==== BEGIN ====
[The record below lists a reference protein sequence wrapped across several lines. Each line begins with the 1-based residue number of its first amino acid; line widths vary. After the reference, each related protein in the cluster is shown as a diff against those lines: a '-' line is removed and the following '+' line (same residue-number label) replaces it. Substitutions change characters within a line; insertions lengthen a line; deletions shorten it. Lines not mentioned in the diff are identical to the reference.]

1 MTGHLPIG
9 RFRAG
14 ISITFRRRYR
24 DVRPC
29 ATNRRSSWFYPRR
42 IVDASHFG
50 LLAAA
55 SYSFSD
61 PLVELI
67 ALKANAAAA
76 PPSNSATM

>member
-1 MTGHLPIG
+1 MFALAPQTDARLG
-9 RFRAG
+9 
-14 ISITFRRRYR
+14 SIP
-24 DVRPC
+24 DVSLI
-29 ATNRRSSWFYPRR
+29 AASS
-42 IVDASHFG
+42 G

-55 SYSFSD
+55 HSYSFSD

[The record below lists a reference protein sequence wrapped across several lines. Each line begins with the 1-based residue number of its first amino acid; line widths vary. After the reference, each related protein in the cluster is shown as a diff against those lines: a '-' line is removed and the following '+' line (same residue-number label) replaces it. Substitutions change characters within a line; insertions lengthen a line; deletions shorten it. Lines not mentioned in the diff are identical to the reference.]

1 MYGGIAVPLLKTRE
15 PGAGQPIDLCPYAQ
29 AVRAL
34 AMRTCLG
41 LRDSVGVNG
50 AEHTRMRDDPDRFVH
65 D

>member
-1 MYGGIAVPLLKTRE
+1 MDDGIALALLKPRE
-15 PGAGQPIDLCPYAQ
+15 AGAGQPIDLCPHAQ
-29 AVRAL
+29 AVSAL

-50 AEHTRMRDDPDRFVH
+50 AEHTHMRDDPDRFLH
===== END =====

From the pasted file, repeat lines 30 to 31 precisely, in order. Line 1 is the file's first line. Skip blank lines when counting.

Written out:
15 PGAGQPIDLCPYAQ
29 AVRAL